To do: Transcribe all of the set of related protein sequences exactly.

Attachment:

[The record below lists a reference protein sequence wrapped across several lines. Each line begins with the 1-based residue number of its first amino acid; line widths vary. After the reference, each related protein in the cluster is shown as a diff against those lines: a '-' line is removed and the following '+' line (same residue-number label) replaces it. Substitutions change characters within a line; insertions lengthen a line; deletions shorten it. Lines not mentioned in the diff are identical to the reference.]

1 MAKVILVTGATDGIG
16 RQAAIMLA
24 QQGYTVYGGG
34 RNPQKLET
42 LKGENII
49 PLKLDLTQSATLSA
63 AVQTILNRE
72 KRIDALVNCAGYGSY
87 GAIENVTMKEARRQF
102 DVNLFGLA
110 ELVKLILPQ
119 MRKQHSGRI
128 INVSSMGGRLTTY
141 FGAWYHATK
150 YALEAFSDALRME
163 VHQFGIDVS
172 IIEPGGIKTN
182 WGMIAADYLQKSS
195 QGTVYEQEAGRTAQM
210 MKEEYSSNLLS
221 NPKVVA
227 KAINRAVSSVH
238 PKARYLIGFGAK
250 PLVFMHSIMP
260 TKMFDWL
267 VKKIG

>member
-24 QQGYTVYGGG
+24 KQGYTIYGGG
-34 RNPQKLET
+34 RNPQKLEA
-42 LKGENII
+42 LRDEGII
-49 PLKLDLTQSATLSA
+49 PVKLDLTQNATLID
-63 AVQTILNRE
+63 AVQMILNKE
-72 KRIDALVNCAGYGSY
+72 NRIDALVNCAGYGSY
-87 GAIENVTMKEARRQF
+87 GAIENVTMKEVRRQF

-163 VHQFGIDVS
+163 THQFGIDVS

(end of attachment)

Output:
[The record below lists a reference protein sequence wrapped across several lines. Each line begins with the 1-based residue number of its first amino acid; line widths vary. After the reference, each related protein in the cluster is shown as a diff against those lines: a '-' line is removed and the following '+' line (same residue-number label) replaces it. Substitutions change characters within a line; insertions lengthen a line; deletions shorten it. Lines not mentioned in the diff are identical to the reference.]

1 MAKVILVTGATDGIG
16 RQAAIMLA
24 QQGYTVYGGG
34 RNPQKLET
42 LKGENII
49 PLKLDLTQSATLSA
63 AVQTILNRE
72 KRIDALVNCAGYGSY
87 GAIENVTMKEARRQF
102 DVNLFGLA
110 ELVKLILPQ
119 MRKQHSGRI
128 INVSSMGGRLTTY
141 FGAWYHATK
150 YALEAFSDALRME
163 VHQFGIDVS
172 IIEPGGIKTN
182 WGMIAADYLQKSS
195 QGTVYEQEAGRTAQM
210 MKEEYSSNLLS
221 NPKVVA
227 KAINRAVSSVH
238 PKARYLIGFGAK
250 PLVFMHSIMP
260 TKMFDWL
267 VKKIG

>member
-24 QQGYTVYGGG
+24 KQGYTIYGGG
-34 RNPQKLET
+34 RNPQKLEA
-42 LKGENII
+42 LRDEGII
-49 PLKLDLTQSATLSA
+49 PVKLDLTQNATLID
-63 AVQTILNRE
+63 AVQMILNKE
-72 KRIDALVNCAGYGSY
+72 NRIDALVNCAGYGSY
-87 GAIENVTMKEARRQF
+87 GAIENVTMKEVRRQF

-163 VHQFGIDVS
+163 THQFGIDVS